Five years after the New York City Housing Authority turned over thousands of public housing apartments to for-profit operators, tenants living in the privately-run developments in Queens and the Bronx were evicted at an average rate that was three times higher than under authority management, according to a report released Thursday, prompting a promise of greater oversight.
Out of the six public housing complexes that NYCHA outsourced to private companies to manage between December 2016 and February of 2020, removal of tenants in the two large developments “significantly” increased after the takeover, according to the report by the advocacy group Human Rights Watch.
Newly elected Councilmember Alexa Avilés, who took over this month as chair of the City’s Council’s Committee on Public Housing, which oversees NYCHA, called the report’s findings alarming and promised increased scrutiny.
“Families in our district and across the city are still experiencing housing insecurity and suffering from the devastating effects of this pandemic. Yet we now confirm what tenants have long suspected,” Avilés said.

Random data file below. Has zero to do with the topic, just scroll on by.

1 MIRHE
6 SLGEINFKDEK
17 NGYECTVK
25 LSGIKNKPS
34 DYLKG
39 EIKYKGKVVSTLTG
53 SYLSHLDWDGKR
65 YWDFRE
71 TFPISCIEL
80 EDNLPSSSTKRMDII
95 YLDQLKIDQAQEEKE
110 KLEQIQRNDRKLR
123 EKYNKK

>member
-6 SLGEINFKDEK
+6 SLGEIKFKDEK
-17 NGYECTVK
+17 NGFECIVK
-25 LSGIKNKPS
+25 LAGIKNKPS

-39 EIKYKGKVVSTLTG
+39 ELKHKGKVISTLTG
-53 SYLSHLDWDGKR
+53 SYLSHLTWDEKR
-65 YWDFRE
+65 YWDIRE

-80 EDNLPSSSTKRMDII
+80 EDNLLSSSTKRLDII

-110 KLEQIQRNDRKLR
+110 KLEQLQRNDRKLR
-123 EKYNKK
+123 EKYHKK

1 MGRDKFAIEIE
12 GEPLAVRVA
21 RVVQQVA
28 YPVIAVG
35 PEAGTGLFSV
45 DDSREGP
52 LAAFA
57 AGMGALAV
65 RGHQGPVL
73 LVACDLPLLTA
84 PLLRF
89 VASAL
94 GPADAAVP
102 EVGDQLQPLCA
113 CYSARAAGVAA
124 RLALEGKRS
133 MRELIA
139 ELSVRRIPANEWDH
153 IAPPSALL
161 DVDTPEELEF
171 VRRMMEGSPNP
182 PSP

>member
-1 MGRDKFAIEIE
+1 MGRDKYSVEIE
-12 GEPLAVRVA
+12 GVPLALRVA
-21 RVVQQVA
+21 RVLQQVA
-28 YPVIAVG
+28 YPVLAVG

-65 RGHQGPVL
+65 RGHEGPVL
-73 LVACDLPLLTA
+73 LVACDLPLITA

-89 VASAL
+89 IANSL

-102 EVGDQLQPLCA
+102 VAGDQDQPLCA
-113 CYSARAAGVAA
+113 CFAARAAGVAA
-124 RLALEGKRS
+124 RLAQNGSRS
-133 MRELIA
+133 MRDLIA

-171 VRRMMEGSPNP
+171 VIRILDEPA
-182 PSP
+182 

One of those complexes was Ocean Bay Apartments in Far Rockaway, Queens, home to 3,700 people. Residents told Human Rights Watch that the new property manager, Wavecrest Management Group, was “more aggressive” in evicting them.
They “put you out faster,” one tenant told the advocacy group, according to the report.
Under a controversial program, NYCHA plans to outsource the management of one-third of its public housing inventory to for-profit operators in an effort to attract private funding to help pay for building repairs and maintenance. The program was created in 2012 under a federal effort known as the Rental Assistance Demonstration (RAD).
Currently, there are 9,500 public housing apartments under private management and an additional 28,000 apartments are in “active pre-development” to be turned over to private operators, according to NYCHA’s website.
Ocean Bay Apartments, with 1,395 units across 24 buildings, was the first group of public housing in New York City converted to private management in December 2016.
Between January of 2017 to August of 2019, there were roughly 50 households evicted from Ocean Bay Apartments, according to the report. Of those, 18 households were kicked out for non-payment of rent and 26 others lost their homes because they didn’t sign the lease or broke a provision in the contract for reasons other than a failure to pay rent. The report said the remaining six households left without notifying management.
The permanent eviction rate for NYCHA-managed buildings was 0.3% from 2017 to 2019 while the permanent eviction rates at Ocean Bay Apartments were 1.4% in 2017 and 1.2% in 2018 and 2019, according to Jackson Gandour, a fellow at Human Rights Watch and an author of the report.
The group also determined there had been an erosion of residents’ rights in public housing developments under private management and a lack of oversight by NYCHA and the federal housing authority of the city’s privatization program known as Permanent Affordability Commitment Together (PACT).